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7th Illinois Cavalry
in the American Civil War
|Seventh Illinois Cavalry. — Cols., William Pitt Kellogg, Edward
Prince, John M. Graham; Lieut. -Cols., Edward Prince, William D.
Blackburn, George W. Trafton, Henry C. Forbes; Majs., Cyrus Hall, Jonas
Rawalt, Zenas Applington, Henry Case, Horatio C. Nelson, Antrim P.
Koehler, William D. Blackburn, Henry C. Forbes, John M. Graham, Asa W.
McDonald, George A. Root, Miles G. Wiley. This regiment was organized at
Camp Butler and was mustered into the U. S. service Oct. 13, 1861, for
three years. Col. Kellogg was absent in Nebraska during the early days
of the regiment, and the drilling, instruction and discipline were
mainly conducted by Lieut. -Col. Prince, until the last of October when
he and Maj. Rawalt, with Cos. A, C, I and G, were ordered to Bird's
Point, where the other eight companies arrived on Dec. 25. The first
real engagement of the regiment was at the battle of Iuka, and it also
fought at Corinth in Oct., 1862, losing about 40 officers and men
killed, wounded and missing. In November seven companies fought
Richardson near Summerville and captured 70 men and 2 stands of colors.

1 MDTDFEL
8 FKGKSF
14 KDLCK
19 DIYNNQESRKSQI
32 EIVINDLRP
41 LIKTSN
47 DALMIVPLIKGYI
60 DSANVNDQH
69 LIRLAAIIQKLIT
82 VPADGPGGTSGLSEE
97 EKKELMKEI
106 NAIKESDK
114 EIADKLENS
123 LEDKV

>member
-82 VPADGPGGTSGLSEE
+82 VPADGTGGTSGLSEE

About half of the regiment marched over 900 miles during the month of
December and was engaged with the enemy nearly every day to a greater or
less extent. On Dec, 26, 1863, the regiment fought the entire force of
Forrest without support, coming out of course second best, and a few
days later it was engaged at Moscow, Tenn. In March, 1864, 289 officers
and men reenlisted and were furloughed in April. About 120 of the
non-veterans were at Guntown under Sturgis, in his celebrated defeat at
that place. When Forrest made his raid on Memphis, seven companies of
the regiment fought gallantly against the entire force on the Hernando
road, losing several men killed, wounded and missing, and with the 6th
cavalry followed him to the Tallahatchie river. The loss to the regiment
during the first day's fighting at Nashville was 13 killed and wounded,
and during the second day it lost 26. After the surrender of the
Confederate armies, the regiment remained on guard duty in the south,
the greater part of the time at Decatur, Ala., until Oct. 20, when it
marched to Nashville and was mustered out. It received its final pay and
discharge Nov. 17, 1865, at Camp Butler.
Regimental history taken from "The Union Army" by Federal Publishing
Company, 1908 - Volume 3